Nearly 40% of all fourth graders in this country cannot read at grade level, and this number rises to 60% for children coming from poor families. This gap in learning increases as students go through grade school and is a primary reason for school failure. Ironically, this problem comes at a time when there is research to demonstrate that nearly all children can learn to read if taught using research-based instruction. Here, the authors describe the principles of this research in language that non-educators can understand and educators can use. It discusses how to recognize whether the research on reading is being used appropriately, and if not, how to make that happen. Through the eyes of parents and educators who have succeeded in their own struggles to change the educational system, the book provides the reader with the tools and knowledge for transforming the way reading is taught in their children's classrooms. This book takes the reader step-by-step through an understanding of the research on reading and ways in which a single, determined person can make a difference in the learning ability of every student in our nation's schools. Part One is a series of chapters written by individuals who discuss what they experienced during these battles and what made them successful. Part Two is written by a series of experts who describe how they have overcome the challenges involved in creating widespread change in school systems. The appendix is filled with resources-people, places, sample tools, a glossary and bibliography to help the reader.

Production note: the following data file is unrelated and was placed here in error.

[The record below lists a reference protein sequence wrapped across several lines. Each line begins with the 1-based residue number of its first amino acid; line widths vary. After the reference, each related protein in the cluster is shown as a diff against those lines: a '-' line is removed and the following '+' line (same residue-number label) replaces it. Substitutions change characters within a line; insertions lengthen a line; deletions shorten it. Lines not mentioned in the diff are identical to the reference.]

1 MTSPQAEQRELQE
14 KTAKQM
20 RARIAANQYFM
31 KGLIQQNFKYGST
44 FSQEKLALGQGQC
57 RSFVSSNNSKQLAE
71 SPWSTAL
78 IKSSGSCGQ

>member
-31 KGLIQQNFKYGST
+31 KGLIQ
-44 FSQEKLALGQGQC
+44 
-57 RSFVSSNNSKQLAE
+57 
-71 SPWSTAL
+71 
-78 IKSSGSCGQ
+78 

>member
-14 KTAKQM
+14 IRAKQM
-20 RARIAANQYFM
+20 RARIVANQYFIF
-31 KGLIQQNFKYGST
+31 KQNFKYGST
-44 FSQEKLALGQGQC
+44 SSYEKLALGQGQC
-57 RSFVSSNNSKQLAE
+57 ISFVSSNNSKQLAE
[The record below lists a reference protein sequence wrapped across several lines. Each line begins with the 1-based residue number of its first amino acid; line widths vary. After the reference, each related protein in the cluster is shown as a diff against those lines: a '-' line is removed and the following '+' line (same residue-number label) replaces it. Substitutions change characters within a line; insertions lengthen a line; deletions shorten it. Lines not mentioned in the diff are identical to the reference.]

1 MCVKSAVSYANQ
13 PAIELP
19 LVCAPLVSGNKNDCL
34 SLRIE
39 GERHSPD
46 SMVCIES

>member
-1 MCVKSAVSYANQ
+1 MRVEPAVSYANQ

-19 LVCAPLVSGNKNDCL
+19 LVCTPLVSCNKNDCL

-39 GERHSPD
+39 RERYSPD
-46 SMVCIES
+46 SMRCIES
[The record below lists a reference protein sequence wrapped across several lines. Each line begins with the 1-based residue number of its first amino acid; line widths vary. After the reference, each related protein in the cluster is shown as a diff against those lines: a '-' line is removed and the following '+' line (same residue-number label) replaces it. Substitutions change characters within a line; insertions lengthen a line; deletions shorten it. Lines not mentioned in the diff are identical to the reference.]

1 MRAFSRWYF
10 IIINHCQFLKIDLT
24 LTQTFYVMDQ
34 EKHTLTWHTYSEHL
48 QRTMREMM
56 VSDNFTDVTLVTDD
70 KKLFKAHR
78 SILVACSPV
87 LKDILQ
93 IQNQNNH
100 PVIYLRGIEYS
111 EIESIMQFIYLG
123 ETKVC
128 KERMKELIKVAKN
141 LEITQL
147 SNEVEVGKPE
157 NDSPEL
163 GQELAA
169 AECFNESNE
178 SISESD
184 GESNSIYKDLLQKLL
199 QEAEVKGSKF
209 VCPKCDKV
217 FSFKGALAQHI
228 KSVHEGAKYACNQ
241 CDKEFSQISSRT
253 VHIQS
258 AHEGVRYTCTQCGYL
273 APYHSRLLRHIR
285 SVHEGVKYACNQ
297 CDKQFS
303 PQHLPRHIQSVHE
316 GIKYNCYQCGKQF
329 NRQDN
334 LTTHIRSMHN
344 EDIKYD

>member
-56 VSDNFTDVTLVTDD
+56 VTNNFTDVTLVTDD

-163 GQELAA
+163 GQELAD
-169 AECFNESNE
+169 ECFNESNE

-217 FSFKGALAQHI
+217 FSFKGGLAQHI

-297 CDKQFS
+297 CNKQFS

Parents and teachers working together can be an unstoppable force in solving our children's reading problems. This book will guide all who want to strive for a nation of readers.--Robert Chase, past president of the National Education Association